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Nebraska Governor Criticizes HSUS

Nebraska Governor Criticizes HSUS

Dave Heineman vows to fight any lobbyist efforts to hinder Nebraska agriculture.

By Grant Schulte

LINCOLN, Neb. (AP) – Nebraska Governor Dave Heineman criticized the Humane Society of the United States on Monday, saying he would fight any efforts by its lobbyists to push legislation that could hinder Nebraska's agricultural industry.

The Humane Society of the United States opened an office in Omaha last year. A group spokesman has said the new office and state issues director in Nebraska were intended to help small farmers gain access to markets traditionally dominated by larger operations.

But Heineman, a Republican, said he did not trust the group's intentions.

"I don't think there's any question the Humane Society of the United States is interested in a very left-leaning political agenda," Heineman told reporters in a conference call. "We don't support it in the state."

He added: "If they want to come to Nebraska, we're going to fight them every step of the way."

Some rural lawmakers and agriculture groups have voiced concern that the Humane Society of the United States may try to push for stricter livestock regulations, or a statewide animal-welfare ballot initiative. The group has introduced 44 ballot issues nationwide since 1990, including a successful effort in Missouri last year to place limits on puppy mills. It has never submitted one in Nebraska.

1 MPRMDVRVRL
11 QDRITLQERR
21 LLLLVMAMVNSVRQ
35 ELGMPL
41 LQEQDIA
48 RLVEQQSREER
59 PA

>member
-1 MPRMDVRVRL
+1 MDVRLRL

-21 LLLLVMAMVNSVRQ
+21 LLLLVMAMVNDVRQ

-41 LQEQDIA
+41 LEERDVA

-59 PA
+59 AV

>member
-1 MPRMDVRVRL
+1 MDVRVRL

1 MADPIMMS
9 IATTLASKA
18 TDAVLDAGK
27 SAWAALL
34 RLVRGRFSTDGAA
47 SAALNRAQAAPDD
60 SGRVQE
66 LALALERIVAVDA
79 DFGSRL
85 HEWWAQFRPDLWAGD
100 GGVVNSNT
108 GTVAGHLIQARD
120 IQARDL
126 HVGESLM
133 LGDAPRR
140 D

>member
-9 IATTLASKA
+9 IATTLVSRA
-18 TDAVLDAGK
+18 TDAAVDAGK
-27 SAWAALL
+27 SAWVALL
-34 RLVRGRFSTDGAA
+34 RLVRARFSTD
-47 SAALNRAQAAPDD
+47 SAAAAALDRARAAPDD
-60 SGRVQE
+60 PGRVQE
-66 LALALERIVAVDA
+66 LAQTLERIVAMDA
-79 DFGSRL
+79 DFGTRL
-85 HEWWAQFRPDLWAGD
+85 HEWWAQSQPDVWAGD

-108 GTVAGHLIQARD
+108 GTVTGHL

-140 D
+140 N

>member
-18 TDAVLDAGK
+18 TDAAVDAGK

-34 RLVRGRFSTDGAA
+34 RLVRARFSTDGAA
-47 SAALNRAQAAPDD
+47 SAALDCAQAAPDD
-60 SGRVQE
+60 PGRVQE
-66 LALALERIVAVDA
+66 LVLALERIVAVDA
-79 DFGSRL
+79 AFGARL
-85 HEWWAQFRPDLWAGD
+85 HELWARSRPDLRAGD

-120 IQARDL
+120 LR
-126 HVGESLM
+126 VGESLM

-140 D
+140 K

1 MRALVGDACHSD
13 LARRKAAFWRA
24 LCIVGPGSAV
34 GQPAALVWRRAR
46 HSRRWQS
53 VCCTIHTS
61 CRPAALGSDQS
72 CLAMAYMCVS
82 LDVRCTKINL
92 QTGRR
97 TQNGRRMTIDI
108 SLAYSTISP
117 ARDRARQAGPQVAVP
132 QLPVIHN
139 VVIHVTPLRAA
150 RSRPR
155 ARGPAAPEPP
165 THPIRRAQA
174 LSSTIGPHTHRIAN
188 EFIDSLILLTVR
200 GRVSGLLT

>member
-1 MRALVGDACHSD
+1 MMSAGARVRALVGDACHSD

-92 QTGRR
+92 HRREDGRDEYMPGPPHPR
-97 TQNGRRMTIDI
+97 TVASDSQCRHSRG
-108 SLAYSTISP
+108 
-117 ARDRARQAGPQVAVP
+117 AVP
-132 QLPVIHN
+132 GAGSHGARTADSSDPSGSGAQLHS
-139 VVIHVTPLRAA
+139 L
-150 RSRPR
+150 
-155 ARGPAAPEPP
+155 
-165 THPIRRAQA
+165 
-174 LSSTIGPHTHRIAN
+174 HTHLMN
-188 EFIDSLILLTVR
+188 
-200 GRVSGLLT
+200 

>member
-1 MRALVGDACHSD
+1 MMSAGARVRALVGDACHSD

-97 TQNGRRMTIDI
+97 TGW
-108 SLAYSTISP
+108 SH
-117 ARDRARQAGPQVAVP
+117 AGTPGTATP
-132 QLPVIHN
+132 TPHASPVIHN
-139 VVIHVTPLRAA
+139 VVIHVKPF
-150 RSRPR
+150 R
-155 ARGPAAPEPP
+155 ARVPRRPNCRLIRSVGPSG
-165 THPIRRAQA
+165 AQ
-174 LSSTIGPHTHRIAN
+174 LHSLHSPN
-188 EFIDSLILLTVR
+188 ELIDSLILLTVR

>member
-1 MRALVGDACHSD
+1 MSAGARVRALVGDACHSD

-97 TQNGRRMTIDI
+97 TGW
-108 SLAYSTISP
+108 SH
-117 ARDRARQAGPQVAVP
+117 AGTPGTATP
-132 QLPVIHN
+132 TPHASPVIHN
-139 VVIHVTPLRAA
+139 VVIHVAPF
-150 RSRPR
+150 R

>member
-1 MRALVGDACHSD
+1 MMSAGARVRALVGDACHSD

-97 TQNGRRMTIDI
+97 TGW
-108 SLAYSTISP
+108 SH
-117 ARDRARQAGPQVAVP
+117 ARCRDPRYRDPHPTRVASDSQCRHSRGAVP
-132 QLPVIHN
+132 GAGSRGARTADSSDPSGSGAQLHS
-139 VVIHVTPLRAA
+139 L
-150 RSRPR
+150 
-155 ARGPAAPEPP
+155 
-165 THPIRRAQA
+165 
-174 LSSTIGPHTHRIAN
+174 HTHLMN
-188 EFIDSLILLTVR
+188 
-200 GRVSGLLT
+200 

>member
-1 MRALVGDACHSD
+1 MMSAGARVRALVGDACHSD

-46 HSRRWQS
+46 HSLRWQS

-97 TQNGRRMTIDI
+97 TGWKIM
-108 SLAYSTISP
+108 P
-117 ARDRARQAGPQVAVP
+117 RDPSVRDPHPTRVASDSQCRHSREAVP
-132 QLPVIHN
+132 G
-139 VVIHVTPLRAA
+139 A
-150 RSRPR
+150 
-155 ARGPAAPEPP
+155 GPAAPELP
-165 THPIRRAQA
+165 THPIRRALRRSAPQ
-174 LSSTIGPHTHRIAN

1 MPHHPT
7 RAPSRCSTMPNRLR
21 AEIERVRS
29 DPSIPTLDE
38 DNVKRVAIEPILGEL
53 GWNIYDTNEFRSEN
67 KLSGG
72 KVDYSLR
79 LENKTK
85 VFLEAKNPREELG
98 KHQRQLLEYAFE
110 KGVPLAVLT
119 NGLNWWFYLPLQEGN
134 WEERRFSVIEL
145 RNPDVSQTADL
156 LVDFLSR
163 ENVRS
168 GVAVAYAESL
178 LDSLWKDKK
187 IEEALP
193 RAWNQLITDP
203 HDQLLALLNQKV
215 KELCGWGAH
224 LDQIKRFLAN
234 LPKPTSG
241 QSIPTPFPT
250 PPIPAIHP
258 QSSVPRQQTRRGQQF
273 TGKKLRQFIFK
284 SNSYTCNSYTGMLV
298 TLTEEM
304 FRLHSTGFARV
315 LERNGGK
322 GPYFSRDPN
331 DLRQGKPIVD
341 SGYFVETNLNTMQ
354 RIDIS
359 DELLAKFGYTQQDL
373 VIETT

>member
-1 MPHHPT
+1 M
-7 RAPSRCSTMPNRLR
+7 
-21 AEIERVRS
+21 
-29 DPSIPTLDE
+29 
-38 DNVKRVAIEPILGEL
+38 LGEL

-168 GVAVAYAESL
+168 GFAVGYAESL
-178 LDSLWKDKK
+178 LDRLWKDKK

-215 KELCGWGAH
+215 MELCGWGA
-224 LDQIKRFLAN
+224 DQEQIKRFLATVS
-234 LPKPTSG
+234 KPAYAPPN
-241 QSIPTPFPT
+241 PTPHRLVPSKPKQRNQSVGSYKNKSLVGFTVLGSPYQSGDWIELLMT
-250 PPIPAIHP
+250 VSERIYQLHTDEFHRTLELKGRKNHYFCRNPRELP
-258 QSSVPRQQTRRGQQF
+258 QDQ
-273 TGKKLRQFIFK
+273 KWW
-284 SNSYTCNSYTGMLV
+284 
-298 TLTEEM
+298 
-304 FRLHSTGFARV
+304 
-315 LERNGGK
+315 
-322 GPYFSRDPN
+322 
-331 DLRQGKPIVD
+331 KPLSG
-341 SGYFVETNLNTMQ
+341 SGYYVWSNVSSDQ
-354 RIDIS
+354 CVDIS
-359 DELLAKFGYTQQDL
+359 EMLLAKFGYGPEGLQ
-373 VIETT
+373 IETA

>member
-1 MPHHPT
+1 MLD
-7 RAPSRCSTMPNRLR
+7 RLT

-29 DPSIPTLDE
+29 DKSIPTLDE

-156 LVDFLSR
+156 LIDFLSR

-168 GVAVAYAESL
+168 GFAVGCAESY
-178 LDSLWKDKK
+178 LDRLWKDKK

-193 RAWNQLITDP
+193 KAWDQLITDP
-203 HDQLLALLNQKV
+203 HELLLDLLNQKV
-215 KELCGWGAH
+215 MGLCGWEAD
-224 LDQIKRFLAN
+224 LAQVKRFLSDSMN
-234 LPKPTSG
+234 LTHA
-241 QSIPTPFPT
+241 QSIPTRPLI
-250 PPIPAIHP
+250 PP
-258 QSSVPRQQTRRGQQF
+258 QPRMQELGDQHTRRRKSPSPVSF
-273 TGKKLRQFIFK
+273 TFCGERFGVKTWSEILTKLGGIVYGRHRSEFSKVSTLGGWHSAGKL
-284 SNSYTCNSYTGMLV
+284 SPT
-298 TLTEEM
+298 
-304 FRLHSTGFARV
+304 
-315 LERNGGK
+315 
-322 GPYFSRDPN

The Humane Society of the United States met with the Nebraska Farmers Union over the weekend to discuss their agricultural interests. Some Farmers Union members have expressed skepticism about the Humane Society's intentions.

Joe Maxwell, the Humane Society's rural development and outreach director, said group leaders would happily to meet with Heineman to discuss their agenda. Maxwell said the group has 11 million members nationwide, including 51,000 in Nebraska.

"We're disappointed he's not willing to even discuss these issues," said Maxwell, a pig farmer and former Democratic Missouri lieutenant governor. "We're uncertain what his base for distrust is. We're working for the good of independent farmers."

Heineman made the comments in response to a question about a $100,000 state grant that Attorney General Jon Bruning awarded to a new farming coalition, "We Support Agriculture."

The coalition - founded by the Nebraska Cattlemen, Nebraska Farm Bureau, Nebraska Poultry Industries, Nebraska Pork Producers and Nebraska State Dairy Association - was created to highlight the positive aspects of farming. On its website, the group pledges to defend responsible farming practices "from attacks by outside animal rights extremist groups."

Some Democratic lawmakers have said they have no problems with the group, but questioned whether it was appropriate to award state money from an environmental fund. Money in the account comes from settlements with state regulators over environmental violations.

Heineman held the phone conference with reporters to announce dates for the 2012 Governor's Ag Conference.

The annual conference is set for Feb. 15 and 16 in Kearney, with a focus on challenges today and opportunities ahead. The conference will include Willow Holoubek from the Alliance for the Future of Agriculture in Nebraska, Dawn Caldwell from Common Ground Nebraska and Pete McClymont with We Support Agriculture.

Nebraska Agriculture Director Greg Ibach told The Associated Press that farmers are especially interested in how the upcoming U.S. farm bill will affect federally subsidized crop insurance policies.

"Crop insurance has turned into the talked-about issue as far as the farm bill," Ibach said. "There are a lot of questions about how Congress may fund that."

John Doggett, a senior research fellow at the University of Texas at Austin, will also discuss Nebraska's farming role in the global economy.

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